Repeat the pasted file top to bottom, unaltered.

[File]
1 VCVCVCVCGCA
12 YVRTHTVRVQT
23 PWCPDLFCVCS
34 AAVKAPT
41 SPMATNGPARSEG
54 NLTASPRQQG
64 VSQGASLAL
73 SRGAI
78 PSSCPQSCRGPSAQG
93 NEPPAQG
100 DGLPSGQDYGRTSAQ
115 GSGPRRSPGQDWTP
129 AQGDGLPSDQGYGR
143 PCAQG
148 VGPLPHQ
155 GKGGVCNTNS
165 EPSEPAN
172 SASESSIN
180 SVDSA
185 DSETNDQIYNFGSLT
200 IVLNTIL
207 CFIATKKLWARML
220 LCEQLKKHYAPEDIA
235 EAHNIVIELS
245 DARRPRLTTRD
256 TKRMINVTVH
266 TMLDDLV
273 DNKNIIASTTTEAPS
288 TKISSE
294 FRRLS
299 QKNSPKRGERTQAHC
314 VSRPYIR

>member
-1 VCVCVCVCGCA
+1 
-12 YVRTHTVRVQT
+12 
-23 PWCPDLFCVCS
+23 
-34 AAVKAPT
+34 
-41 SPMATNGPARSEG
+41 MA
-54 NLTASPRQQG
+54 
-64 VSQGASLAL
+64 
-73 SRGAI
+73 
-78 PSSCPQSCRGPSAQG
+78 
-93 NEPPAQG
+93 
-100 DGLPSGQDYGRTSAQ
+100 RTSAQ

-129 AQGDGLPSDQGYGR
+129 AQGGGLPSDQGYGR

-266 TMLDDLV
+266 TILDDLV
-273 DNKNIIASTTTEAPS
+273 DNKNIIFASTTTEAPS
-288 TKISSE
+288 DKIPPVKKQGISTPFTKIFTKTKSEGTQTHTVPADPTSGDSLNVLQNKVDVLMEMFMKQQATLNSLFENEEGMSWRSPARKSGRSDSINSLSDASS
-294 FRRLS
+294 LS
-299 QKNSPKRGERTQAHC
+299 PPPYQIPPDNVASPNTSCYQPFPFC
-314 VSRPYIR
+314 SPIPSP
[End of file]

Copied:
1 VCVCVCVCGCA
12 YVRTHTVRVQT
23 PWCPDLFCVCS
34 AAVKAPT
41 SPMATNGPARSEG
54 NLTASPRQQG
64 VSQGASLAL
73 SRGAI
78 PSSCPQSCRGPSAQG
93 NEPPAQG
100 DGLPSGQDYGRTSAQ
115 GSGPRRSPGQDWTP
129 AQGDGLPSDQGYGR
143 PCAQG
148 VGPLPHQ
155 GKGGVCNTNS
165 EPSEPAN
172 SASESSIN
180 SVDSA
185 DSETNDQIYNFGSLT
200 IVLNTIL
207 CFIATKKLWARML
220 LCEQLKKHYAPEDIA
235 EAHNIVIELS
245 DARRPRLTTRD
256 TKRMINVTVH
266 TMLDDLV
273 DNKNIIASTTTEAPS
288 TKISSE
294 FRRLS
299 QKNSPKRGERTQAHC
314 VSRPYIR

>member
-1 VCVCVCVCGCA
+1 
-12 YVRTHTVRVQT
+12 
-23 PWCPDLFCVCS
+23 
-34 AAVKAPT
+34 
-41 SPMATNGPARSEG
+41 MA
-54 NLTASPRQQG
+54 
-64 VSQGASLAL
+64 
-73 SRGAI
+73 
-78 PSSCPQSCRGPSAQG
+78 
-93 NEPPAQG
+93 
-100 DGLPSGQDYGRTSAQ
+100 RTSAQ

-129 AQGDGLPSDQGYGR
+129 AQGGGLPSDQGYGR

-266 TMLDDLV
+266 TILDDLV
-273 DNKNIIASTTTEAPS
+273 DNKNIIFASTTTEAPS
-288 TKISSE
+288 DKIPPVKKQGISTPFTKIFTKTKSEGTQTHTVPADPTSGDSLNVLQNKVDVLMEMFMKQQATLNSLFENEEGMSWRSPARKSGRSDSINSLSDASS
-294 FRRLS
+294 LS
-299 QKNSPKRGERTQAHC
+299 PPPYQIPPDNVASPNTSCYQPFPFC
-314 VSRPYIR
+314 SPIPSP